William J. Simmons of Littler Mendelson. William J. Simmons of Littler Mendelson.

A Philadelphia employer conducting background screening may soon have to navigate no less than six federal, state and local laws. Other jurisdictions also have background-check related laws, creating an even larger headache for multistate employers.

Law firms conducting background checks on their own workforces and lawyers who advise employers on hiring must recognize the pitfalls the patchwork of laws cause. This article describes key traps caused by the “alphabet soup” of Pennsylvania background check laws:

  • The federal Fair Credit Reporting Act (FCRA);
  • The Pennsylvania Criminal History Record Information Act (CHRIA);
  • The Pennsylvania Human Relations Act (PHRA);
  • The Philadelphia Fair Criminal Record Screening Standards Ordinance (FCRSS);
  • The Philadelphia ordinance that added credit check prohibitions to the Philadelphia Fair Practices Ordinance (FPO); and
  • The Philadelphia ordinance banning inquiries about applicants’ salary histories (SHO—for salary history ordinance).

The FCRA

The FCRA regulates employers who use a consumer reporting agency to conduct background checks. The FCRA is not limited strictly to “credit” checks. It also covers education and employment verifications and criminal record searches performed by a consumer reporting agency.  The key initial requirement for most employers is informed consent. The employer must obtain written authorization for the report. It also must “clearly and conspicuously” disclose in a “document consisting solely of the disclosure” that a consumer report will be obtained for employment purposes.

If the employer wants to reject a candidate based on the report, however, it must provide “pre-adverse action” and “adverse action” notices:

  • The employer must provide a copy of the consumer report and a proscribed notice of federal rights before any final decision is made based on the report; and
  • If the employer finally determines to reject the candidate based on the consumer report, the employer must provide written notice that the decision was made “in whole or in part” on the report in a letter with certain mandated language in 15 U.S.C. Section 1681b(b)(3).

Lawsuits over the last five years have raised compliance questions based on stretched readings of the otherwise-simple-sounding law, such as:

  • What is the proper content of a FCRA disclosure? Neither the law nor the regulators have provided a “safe harbor” form. Recent class action cases have alleged millions of dollars of statutory damages based claims that an employer’s disclosure form allegedly contained a few sentences that purportedly did not “solely” relate to the fact that a consumer report would be obtained. The U.S. Court of Appeals for the Ninth Circuit held that even a single sentence of “release” language in a disclosure willfully violated the law.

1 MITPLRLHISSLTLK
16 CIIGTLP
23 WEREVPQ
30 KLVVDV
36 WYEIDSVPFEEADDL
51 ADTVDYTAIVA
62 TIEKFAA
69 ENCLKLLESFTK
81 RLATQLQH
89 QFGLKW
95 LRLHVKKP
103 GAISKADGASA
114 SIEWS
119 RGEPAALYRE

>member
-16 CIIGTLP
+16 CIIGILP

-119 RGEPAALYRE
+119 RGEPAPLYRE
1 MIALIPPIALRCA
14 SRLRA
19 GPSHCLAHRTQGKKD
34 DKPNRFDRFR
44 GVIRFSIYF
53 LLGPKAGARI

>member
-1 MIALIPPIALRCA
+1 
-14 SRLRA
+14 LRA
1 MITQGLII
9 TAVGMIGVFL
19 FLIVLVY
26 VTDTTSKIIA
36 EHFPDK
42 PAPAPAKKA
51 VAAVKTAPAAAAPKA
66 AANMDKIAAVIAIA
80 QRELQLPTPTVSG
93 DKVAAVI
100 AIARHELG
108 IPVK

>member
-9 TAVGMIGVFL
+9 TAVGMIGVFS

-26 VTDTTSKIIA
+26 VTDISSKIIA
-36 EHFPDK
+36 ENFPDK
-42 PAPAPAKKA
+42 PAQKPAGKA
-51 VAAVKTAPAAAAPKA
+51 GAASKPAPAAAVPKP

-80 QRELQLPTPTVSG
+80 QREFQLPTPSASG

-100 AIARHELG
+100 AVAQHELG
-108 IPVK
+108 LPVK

• What is the possible adverse action that triggers the duty to provide a pre-adverse action notice? Some plaintiffs now allege that even an internal decision to mark a candidate ineligible is itself an adverse action (not just, for instance, when the candidate is informed will not get the job). Others challenge the use of consumer reporting agencies to deliver pre-adverse action notices or help them adjudicate report results. The claim is that the adverse action occurs when the agency applies employer guidelines to interpret negative results on the report.

The CHRIA

The CHRIA requires that employers only deny applicants jobs based on misdemeanor and felony convictions if those convictions “relate to the applicant’s suitability for employment in the position for which he has applied.” The CHRIA also mandates written notification when rejecting an applicant based on criminal records.

Importantly, CHRIA also applies to background checks not regulated by FCRA, such as where the employer checks criminal record histories itself through the Pennsylvania State Police or court records, rather than via a consumer reporting agency.

Litigation has raised questions about the CHRIA’s interpretation such as:

  • Does the law apply to current employees or just applicants? What about applicants who start work conditioned on their still-to-come background check results? The law’s plain text only refers to applicants.  Some litigants have tried to apply the law to employees by inference or by crafting “public policy termination” claims.
  • What does it mean for a conviction to “relate” broadly to the “suitability” for a position? The law offers no firm guidance or safe harbor, so the analysis varies based on the factual circumstances of each case.